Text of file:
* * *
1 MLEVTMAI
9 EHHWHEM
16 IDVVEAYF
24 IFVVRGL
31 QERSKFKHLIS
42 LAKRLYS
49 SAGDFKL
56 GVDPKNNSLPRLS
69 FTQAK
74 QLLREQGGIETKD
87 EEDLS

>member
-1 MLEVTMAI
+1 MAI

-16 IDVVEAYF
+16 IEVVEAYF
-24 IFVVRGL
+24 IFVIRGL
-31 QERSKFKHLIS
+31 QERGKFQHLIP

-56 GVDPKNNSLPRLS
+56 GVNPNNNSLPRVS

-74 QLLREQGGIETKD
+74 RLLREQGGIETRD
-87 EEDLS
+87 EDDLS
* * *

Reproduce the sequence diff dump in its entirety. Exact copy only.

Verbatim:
1 MLEVTMAI
9 EHHWHEM
16 IDVVEAYF
24 IFVVRGL
31 QERSKFKHLIS
42 LAKRLYS
49 SAGDFKL
56 GVDPKNNSLPRLS
69 FTQAK
74 QLLREQGGIETKD
87 EEDLS

>member
-1 MLEVTMAI
+1 MAI

-16 IDVVEAYF
+16 IEVVEAYF
-24 IFVVRGL
+24 IFVIRGL
-31 QERSKFKHLIS
+31 QERGKFQHLIP

-56 GVDPKNNSLPRLS
+56 GVNPNNNSLPRVS

-74 QLLREQGGIETKD
+74 RLLREQGGIETRD
-87 EEDLS
+87 EDDLS